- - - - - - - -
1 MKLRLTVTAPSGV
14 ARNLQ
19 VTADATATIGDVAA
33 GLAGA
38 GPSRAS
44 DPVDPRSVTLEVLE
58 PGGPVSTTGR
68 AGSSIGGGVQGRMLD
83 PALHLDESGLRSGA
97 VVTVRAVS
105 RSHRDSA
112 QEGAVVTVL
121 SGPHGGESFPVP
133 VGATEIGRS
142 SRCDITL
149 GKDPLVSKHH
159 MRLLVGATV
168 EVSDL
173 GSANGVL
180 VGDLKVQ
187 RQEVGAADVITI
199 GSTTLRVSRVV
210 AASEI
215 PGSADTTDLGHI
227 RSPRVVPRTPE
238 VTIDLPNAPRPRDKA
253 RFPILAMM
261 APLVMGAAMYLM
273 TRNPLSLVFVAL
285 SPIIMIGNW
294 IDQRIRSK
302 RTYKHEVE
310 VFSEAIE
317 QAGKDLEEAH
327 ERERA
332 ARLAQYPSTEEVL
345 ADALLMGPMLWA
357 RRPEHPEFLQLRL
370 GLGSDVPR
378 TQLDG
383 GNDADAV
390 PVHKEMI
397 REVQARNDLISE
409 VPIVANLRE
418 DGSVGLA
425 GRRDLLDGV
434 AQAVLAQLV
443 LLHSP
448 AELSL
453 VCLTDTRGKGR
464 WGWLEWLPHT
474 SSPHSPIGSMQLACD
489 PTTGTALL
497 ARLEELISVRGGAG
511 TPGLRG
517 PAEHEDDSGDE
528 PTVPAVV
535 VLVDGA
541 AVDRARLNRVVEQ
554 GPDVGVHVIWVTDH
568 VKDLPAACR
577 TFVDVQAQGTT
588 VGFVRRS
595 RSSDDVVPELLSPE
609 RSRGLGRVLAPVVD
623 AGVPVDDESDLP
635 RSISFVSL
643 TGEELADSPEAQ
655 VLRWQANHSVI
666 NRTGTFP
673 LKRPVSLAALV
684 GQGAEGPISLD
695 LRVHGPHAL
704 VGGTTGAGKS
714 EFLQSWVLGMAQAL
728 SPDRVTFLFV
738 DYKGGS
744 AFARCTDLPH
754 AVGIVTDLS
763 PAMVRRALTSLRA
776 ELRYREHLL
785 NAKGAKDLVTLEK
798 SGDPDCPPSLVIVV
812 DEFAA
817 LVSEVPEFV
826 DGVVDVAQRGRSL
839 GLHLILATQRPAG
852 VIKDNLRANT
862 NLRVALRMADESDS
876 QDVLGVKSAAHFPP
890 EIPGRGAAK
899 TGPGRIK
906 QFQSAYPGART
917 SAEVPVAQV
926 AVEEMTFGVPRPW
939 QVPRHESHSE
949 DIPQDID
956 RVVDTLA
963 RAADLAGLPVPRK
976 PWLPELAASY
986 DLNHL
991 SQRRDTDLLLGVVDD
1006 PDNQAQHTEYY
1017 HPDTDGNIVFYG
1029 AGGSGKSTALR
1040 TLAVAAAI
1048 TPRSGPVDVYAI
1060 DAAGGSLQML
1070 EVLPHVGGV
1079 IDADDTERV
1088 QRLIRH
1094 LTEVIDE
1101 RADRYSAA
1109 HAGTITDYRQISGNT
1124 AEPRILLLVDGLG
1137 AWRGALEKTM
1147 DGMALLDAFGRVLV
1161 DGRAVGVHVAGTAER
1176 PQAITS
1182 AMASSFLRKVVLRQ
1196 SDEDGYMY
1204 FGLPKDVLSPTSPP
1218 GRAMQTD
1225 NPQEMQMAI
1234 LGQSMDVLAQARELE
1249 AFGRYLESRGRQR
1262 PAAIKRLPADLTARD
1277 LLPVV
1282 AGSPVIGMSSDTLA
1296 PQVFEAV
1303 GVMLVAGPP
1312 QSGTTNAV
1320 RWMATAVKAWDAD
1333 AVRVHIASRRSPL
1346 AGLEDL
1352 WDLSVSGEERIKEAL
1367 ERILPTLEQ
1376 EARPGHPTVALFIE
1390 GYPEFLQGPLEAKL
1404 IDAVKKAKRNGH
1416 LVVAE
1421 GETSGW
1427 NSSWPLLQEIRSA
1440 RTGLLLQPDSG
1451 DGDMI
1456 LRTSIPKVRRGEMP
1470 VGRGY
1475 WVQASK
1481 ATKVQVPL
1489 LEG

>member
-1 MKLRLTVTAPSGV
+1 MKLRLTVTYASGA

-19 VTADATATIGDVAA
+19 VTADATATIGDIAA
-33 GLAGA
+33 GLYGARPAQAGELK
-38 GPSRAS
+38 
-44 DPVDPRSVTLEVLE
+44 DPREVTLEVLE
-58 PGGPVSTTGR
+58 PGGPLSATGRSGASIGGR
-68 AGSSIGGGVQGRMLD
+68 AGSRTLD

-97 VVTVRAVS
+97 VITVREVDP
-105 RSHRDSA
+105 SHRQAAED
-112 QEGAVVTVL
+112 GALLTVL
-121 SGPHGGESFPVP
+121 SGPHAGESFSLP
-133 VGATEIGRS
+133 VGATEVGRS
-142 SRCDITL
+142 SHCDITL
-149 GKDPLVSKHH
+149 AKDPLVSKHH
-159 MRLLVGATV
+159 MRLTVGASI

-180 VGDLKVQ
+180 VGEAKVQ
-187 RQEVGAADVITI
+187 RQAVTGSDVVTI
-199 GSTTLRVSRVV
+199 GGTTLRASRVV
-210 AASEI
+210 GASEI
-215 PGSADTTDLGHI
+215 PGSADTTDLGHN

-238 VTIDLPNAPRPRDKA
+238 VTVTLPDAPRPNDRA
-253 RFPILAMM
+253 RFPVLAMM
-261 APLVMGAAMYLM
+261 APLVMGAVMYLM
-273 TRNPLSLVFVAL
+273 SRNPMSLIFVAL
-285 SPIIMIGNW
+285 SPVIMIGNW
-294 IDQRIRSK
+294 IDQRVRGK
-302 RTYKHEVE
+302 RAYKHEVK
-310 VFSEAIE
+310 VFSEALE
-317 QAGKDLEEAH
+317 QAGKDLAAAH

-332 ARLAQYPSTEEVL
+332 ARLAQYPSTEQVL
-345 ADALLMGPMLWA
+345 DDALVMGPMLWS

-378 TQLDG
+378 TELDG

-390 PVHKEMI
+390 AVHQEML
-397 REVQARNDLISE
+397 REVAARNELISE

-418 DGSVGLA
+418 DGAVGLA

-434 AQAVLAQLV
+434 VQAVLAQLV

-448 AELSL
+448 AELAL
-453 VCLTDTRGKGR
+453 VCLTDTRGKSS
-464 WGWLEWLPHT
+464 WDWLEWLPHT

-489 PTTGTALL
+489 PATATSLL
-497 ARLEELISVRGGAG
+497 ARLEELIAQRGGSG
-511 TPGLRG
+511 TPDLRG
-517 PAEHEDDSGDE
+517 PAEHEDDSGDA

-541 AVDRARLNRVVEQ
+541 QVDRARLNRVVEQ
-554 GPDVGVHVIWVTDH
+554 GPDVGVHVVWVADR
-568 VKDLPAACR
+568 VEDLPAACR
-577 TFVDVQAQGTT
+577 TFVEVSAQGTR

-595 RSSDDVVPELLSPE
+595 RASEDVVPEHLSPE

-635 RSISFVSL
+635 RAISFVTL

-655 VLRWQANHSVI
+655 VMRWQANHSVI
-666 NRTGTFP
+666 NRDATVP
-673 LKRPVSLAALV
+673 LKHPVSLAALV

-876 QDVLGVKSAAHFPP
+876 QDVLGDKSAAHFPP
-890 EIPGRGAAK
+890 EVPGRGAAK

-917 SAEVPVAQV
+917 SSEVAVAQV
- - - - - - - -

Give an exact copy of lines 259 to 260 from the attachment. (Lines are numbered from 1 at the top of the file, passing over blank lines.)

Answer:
+890 EVPGRGAAK

-917 SAEVPVAQV